SPOILER WARNING: The following article contains major spoilers for Amazing Spider-Man #4 by Nick Spencer, Ryan Ottley, Cliff Rathburn, Laura Martin and Joe Caramagna, on sale now.
The last issue of Amazing Spider-Man started to show the effects of Peter Parker's split from Spider-Man after his exposure to the same device that originally gave him his spider-powers. At first, the unusual separation seemed to be a win for both parties involved, until side effects like behavioral changes (in Spidey) and loss of intelligence (in Peter) became apparent.
In Amazing Spider-Man #4, Nick Spencer and Ryan Ottley's story moves forward to show how the disparity between Peter and Spidey continues to widen, to the point of potential life-threatening consequences. The two halves somehow need to again become one – and they presumably will – but once they do, will Peter, or Spidey, ever be the same?
What Else Spider-Man Has Lost
While his sense of responsibility remains intact, the now-powerless Peter can only fulfill it with well-meaning but somewhat pedestrian acts of kindness. Spider-Man, in contrast, selfishly and unwittingly trashes New York City even as he increasingly cashes in on his own fame. A fed-up Peter eventually confronts the reckless webslinger, and during their discussion learns a heartbreaking and startling revelation: Spidey has no recollection of their Uncle Ben.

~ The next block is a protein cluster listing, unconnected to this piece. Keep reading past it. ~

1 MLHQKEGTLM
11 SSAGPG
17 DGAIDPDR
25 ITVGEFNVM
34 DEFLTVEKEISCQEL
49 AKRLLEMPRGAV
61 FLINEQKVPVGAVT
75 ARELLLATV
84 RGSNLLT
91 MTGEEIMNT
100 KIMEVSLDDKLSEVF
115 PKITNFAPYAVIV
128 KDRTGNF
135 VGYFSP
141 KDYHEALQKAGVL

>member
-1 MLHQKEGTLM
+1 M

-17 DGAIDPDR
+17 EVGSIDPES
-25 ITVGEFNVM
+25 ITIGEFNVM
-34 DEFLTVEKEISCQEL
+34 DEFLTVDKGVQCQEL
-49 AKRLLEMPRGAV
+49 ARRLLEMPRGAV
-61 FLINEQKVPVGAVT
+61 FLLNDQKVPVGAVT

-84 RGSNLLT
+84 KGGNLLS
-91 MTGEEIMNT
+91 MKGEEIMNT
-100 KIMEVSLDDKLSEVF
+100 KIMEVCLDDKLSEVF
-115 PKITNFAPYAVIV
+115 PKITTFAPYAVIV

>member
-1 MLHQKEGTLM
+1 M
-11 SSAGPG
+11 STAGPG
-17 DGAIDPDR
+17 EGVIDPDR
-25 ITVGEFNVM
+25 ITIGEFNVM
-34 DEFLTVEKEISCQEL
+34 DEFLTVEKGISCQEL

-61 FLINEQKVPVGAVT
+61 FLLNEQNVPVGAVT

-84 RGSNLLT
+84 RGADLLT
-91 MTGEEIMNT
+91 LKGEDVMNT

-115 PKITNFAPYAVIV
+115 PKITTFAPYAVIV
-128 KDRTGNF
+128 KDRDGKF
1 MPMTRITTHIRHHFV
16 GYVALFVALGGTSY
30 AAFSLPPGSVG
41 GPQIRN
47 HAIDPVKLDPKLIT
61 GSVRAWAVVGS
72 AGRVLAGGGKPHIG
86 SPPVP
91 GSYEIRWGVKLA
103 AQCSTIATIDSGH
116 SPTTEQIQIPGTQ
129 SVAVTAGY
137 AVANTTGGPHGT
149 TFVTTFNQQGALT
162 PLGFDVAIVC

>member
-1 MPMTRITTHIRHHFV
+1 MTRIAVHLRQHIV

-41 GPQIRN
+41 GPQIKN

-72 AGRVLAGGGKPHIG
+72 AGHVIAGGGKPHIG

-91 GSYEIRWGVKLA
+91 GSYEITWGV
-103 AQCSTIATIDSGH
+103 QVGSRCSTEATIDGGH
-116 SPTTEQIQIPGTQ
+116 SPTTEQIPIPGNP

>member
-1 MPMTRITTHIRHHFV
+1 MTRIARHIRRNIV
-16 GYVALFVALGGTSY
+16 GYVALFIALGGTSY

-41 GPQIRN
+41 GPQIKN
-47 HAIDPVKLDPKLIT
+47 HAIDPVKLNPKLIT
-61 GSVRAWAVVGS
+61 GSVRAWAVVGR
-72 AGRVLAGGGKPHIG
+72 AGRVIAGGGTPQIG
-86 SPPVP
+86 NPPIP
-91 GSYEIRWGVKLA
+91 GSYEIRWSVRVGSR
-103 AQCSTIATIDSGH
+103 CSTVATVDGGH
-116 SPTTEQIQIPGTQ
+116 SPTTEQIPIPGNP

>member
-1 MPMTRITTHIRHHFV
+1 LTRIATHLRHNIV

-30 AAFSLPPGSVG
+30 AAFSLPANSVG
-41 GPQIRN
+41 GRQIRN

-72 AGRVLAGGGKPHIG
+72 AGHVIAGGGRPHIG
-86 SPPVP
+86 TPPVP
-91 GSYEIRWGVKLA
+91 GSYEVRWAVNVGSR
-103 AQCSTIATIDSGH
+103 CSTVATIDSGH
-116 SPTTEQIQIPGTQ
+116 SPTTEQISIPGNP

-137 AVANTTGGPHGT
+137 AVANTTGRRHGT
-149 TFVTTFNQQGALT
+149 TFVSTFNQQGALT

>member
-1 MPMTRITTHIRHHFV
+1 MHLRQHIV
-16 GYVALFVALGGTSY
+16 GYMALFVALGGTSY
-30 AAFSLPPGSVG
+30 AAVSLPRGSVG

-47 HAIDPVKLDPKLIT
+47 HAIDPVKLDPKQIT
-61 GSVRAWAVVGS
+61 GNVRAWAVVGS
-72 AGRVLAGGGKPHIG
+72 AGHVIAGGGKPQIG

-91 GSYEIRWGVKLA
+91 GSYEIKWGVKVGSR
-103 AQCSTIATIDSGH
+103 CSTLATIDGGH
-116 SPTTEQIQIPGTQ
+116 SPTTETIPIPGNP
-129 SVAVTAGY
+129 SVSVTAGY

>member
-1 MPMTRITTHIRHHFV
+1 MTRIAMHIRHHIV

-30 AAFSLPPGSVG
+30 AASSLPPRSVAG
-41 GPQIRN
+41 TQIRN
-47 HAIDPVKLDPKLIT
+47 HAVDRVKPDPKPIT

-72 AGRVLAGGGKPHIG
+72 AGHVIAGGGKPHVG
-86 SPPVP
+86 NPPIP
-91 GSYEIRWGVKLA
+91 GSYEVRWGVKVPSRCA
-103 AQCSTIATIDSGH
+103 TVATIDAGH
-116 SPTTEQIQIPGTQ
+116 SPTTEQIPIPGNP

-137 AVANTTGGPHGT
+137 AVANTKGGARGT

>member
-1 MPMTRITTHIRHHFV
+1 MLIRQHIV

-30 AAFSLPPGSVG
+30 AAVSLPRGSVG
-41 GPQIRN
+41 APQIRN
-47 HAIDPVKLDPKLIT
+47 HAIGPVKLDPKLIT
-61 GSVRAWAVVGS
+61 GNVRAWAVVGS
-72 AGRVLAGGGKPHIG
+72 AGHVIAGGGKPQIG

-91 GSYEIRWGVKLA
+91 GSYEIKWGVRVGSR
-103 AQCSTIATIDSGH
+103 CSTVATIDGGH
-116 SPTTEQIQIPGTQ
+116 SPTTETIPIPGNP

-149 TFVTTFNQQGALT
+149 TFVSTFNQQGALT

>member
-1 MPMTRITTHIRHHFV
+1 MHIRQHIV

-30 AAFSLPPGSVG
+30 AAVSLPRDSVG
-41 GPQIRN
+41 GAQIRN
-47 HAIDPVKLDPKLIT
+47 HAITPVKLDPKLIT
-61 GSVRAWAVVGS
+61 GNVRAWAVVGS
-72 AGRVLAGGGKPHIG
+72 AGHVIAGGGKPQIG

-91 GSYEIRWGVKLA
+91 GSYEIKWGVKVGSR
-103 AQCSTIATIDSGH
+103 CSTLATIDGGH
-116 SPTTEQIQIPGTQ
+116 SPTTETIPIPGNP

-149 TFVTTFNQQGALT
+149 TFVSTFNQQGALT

The disclosure provides a bit of solid insight into Spider-Man's increasing recklessness: He has no memory of the man who instilled the very notion of great responsibility in him. More importantly, though, it signals something more significant; that there is even more – or less – to this troubling new Spidey than either man first realized. Peter's most cherished memories are the latest aspect of his personality that are lacking in this less-than-Amazing Spider-Man.
Less Than the Sum of Their Parts
In the wake of his dismaying encounter with Spidey, Peter heads to Empire State University to see if he can press Doc Curt Connors (aka Spidey's former foe, the Lizard) for more info on what exactly might have happened to him. Upon arriving, though, Peter learns of another dismal development: The laboratory mouse – or mice – initially used to test the genome accelerator have died. Cause of death? Loss of basic life functions after prolonged separation in the wake of their split.
This is the worst news yet for Peter, who now knows that his separation from Spider-Man is potentially fatal – for both of them. It's a quandary that Peter can't turn to Connors for help, though, without risking his secret identity – an identity that, ironically, Peter no longer has for the moment. Just what can Peter do at this point, and how can he ever convince Spidey to go along with it?